For example: Foods that are rich in Vitamin A and Beta Carotene can help reduce the secretion of oil by the sebaceous glands.
Simple home made peels made of Papaya can easily replace the peeling action of Isotrerinoin and sleep optimization, and regular exercising including vitamin, C, E, Zinc and Colostrum can boost the immune abilities of the body and thus reduce inflammation.
Accutane is not the solution to acne. Not only does it treat the symptoms of the disease and not the internal cause, stopping your skin's natural oil production, can in most cases, result in extra dryness combined with the acceleration of the skin's aging process (yes! your skin will look older).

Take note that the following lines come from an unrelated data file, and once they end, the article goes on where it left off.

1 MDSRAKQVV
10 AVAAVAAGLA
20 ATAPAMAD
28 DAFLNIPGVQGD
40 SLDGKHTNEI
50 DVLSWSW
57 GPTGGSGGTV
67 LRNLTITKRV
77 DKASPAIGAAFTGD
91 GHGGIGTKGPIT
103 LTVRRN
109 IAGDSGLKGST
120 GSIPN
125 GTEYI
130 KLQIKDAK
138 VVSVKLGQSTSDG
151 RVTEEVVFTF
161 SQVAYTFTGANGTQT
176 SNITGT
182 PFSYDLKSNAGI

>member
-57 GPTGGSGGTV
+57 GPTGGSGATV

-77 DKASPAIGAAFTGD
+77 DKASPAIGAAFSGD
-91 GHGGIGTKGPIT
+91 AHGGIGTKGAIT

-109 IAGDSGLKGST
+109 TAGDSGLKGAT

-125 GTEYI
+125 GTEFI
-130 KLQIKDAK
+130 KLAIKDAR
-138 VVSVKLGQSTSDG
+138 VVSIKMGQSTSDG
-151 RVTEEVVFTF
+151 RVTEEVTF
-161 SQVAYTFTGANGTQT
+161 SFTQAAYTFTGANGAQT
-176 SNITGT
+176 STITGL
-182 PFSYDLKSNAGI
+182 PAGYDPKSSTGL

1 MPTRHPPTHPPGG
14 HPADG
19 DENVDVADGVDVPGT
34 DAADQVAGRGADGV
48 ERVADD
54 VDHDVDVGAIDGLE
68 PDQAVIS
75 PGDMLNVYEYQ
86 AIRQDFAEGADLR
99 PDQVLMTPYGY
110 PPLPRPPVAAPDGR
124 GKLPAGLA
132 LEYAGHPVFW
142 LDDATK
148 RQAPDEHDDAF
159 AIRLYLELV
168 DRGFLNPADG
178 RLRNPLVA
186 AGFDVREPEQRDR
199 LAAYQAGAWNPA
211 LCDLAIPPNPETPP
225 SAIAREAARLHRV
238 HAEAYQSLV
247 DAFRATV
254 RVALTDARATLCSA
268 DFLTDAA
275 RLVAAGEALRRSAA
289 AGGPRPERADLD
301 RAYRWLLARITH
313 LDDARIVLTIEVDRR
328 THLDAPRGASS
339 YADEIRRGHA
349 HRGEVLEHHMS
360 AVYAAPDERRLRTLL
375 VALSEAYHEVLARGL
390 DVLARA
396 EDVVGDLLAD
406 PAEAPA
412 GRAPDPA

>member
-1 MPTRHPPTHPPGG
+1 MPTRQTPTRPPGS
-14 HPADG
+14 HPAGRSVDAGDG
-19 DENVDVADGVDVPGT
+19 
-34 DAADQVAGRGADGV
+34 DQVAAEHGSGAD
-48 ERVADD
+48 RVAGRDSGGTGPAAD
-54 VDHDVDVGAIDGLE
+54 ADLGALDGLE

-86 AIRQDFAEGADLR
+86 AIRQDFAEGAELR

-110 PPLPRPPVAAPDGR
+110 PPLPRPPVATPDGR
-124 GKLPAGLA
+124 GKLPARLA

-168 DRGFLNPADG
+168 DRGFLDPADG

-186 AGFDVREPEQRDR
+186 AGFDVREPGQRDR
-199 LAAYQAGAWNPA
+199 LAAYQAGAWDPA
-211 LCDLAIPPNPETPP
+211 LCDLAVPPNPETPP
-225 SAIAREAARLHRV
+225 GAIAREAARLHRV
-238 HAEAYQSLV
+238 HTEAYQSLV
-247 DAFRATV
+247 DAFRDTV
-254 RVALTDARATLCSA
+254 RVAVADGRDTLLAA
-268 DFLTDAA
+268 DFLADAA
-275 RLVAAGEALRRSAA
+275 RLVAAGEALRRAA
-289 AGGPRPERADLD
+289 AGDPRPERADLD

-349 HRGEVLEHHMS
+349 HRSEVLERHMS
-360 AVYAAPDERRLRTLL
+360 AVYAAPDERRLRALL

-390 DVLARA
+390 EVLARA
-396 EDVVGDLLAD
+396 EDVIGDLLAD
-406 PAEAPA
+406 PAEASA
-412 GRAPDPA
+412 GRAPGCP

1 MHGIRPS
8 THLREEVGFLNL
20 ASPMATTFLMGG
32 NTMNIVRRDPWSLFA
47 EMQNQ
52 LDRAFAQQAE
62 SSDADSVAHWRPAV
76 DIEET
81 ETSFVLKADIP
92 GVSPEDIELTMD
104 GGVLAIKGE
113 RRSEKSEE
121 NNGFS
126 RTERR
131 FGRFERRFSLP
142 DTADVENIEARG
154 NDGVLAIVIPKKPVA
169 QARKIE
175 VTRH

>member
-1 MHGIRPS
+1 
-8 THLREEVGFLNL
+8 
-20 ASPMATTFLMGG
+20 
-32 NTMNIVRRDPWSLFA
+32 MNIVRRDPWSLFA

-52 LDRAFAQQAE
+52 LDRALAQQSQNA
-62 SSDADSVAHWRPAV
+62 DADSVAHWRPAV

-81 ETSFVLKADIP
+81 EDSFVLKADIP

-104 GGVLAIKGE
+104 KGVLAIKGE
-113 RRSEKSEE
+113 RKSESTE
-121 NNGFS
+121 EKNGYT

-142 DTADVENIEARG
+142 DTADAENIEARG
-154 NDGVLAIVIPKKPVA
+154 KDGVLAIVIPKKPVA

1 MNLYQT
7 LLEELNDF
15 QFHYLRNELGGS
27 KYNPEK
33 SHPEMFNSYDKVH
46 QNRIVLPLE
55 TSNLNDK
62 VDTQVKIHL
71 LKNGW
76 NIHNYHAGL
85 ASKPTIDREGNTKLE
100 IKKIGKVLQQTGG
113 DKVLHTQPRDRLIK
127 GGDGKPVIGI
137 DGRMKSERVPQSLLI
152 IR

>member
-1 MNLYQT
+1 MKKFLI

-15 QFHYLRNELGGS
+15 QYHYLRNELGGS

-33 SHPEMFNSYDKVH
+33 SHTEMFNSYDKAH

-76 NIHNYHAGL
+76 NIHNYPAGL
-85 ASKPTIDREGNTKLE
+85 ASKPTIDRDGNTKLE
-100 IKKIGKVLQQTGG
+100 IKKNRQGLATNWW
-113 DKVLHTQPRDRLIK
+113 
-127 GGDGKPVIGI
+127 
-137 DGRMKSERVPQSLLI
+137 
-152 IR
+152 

Moreover, Accutane severely damages your liver function among other side effects, which in turn destroys your delicate inner balance and your natural healing abilities.
Hence, it is doing the opposite of curing.
A long-term acne solution should address the internal cause of acne by tackling all acne contributing factors and neutralizing the acne environment - the only, safe, natural and effective way you could ever achieve lasting acne freedom.
Mike Walden is a certified nutritionist, independent medical researcher, natural health consultant and author of the #1 best-selling e-book, "Acne No More- Open The Door To An Acne Free Life." Mike has written dozens of holistic health articles and has been featured in ezines and print magazines, as well as on hundreds of websites worldwide.